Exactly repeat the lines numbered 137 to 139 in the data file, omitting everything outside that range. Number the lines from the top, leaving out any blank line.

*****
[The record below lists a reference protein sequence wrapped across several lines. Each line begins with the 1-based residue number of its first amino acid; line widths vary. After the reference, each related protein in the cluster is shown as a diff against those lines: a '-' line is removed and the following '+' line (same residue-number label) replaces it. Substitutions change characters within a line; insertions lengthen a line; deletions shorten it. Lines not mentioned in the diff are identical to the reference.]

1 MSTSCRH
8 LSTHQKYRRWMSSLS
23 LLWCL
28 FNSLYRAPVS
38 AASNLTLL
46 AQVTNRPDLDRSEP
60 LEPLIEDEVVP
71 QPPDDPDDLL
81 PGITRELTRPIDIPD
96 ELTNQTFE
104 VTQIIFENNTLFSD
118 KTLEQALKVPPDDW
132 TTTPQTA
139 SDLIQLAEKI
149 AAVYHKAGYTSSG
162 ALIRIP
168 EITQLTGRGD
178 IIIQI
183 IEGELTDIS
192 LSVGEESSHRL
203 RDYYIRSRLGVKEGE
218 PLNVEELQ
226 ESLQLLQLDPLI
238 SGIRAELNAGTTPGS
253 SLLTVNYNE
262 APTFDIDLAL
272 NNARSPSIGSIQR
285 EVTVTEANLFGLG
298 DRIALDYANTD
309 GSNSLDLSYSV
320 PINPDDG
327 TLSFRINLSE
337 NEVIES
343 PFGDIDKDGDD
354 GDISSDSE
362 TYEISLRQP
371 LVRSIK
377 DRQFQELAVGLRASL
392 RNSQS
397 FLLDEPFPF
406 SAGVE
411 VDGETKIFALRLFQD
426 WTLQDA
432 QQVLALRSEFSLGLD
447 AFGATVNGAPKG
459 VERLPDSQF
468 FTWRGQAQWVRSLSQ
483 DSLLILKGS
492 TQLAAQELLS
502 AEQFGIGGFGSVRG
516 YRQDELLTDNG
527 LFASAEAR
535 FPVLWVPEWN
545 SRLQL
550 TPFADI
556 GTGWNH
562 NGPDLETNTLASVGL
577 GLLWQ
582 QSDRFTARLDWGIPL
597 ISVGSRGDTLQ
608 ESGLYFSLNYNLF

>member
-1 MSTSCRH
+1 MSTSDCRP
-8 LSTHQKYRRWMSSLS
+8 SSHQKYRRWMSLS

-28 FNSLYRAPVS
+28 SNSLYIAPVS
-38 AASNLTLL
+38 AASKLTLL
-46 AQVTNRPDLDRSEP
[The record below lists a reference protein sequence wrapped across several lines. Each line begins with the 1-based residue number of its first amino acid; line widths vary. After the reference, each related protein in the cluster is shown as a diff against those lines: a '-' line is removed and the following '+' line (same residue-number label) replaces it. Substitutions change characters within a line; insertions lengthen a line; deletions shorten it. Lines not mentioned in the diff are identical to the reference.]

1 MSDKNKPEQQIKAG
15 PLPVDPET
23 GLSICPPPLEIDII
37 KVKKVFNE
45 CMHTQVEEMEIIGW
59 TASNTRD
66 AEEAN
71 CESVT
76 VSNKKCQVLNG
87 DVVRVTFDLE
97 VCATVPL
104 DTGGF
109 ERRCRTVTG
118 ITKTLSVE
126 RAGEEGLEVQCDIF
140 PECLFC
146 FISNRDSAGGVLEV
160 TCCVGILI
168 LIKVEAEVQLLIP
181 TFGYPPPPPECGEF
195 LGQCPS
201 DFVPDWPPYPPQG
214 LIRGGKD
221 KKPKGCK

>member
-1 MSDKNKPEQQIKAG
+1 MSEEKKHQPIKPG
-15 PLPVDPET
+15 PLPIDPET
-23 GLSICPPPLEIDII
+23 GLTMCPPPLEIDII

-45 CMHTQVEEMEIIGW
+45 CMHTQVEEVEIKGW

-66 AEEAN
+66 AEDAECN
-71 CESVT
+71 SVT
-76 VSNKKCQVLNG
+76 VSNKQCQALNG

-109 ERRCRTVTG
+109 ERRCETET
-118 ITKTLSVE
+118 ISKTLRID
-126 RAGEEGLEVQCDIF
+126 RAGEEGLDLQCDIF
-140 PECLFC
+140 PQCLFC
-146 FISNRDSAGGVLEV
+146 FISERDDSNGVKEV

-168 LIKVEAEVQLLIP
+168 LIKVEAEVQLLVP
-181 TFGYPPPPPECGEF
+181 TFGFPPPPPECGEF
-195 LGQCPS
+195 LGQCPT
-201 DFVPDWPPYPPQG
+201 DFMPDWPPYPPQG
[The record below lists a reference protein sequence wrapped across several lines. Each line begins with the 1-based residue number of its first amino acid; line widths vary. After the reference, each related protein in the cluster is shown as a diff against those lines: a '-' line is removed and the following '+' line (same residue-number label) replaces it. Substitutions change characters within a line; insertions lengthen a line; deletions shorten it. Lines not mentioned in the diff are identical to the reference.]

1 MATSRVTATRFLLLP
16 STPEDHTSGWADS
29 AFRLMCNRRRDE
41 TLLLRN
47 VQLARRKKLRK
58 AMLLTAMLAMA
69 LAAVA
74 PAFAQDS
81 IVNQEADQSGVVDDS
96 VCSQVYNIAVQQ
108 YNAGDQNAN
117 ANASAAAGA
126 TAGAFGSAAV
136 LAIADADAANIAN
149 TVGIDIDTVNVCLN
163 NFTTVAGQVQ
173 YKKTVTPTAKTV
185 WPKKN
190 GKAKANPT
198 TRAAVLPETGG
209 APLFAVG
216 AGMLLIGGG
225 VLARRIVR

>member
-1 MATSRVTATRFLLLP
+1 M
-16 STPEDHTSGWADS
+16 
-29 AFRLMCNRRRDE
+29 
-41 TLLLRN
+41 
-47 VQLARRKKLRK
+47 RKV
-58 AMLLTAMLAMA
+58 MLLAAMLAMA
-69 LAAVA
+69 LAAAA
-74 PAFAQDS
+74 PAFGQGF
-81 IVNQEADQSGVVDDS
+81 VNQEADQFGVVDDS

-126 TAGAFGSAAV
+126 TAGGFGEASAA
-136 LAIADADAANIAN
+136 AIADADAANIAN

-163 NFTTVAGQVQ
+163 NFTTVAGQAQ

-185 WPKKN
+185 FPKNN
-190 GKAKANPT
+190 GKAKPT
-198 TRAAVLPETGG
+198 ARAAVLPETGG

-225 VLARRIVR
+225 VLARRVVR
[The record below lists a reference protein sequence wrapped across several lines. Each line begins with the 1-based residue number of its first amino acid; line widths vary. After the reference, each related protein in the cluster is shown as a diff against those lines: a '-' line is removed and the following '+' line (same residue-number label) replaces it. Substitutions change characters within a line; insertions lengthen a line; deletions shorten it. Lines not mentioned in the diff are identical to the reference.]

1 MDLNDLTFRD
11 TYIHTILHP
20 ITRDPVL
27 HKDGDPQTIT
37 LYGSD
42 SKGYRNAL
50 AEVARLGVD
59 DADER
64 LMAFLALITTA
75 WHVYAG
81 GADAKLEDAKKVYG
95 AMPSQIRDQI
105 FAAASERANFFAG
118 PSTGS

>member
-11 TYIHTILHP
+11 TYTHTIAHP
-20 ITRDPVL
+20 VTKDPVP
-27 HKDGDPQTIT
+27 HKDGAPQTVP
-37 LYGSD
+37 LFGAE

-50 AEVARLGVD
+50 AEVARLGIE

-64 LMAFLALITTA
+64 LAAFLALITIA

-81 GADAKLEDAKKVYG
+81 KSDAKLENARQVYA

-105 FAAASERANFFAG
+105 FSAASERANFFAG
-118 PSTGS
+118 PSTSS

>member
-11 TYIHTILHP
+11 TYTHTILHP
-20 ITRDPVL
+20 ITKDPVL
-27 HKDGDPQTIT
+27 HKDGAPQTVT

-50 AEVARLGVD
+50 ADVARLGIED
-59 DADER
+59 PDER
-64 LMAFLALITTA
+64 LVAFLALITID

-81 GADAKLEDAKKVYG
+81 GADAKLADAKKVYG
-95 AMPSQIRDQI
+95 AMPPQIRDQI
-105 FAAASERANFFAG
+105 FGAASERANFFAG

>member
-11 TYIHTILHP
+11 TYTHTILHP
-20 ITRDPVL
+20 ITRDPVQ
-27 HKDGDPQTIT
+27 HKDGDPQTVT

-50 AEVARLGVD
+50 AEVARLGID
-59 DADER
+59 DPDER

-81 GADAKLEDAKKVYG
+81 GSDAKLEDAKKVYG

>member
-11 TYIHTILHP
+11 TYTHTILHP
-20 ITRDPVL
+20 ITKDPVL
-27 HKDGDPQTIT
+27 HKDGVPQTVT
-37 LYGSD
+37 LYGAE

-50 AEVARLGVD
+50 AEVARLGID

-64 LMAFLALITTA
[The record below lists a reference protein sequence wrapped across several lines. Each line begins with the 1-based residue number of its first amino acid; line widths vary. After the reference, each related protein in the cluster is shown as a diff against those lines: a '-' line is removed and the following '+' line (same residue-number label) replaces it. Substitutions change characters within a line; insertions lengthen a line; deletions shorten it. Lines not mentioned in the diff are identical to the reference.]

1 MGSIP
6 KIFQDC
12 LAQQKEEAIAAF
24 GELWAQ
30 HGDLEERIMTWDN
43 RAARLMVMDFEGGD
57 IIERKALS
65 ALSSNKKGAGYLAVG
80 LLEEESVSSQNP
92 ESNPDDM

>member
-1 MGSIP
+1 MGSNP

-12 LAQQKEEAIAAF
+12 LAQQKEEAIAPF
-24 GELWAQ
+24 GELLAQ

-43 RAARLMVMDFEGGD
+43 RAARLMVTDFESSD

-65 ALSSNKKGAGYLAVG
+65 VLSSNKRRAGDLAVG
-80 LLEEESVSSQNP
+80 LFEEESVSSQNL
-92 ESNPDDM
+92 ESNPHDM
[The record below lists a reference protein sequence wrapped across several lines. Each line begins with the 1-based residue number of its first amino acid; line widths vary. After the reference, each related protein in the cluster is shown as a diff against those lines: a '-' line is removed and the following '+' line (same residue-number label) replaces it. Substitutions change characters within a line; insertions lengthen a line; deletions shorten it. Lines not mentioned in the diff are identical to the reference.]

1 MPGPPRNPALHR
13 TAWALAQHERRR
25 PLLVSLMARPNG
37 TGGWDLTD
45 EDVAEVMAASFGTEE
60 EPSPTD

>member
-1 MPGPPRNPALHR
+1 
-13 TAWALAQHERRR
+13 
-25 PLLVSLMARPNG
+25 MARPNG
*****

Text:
58 AMLLTAMLAMA
69 LAAVA
74 PAFAQDS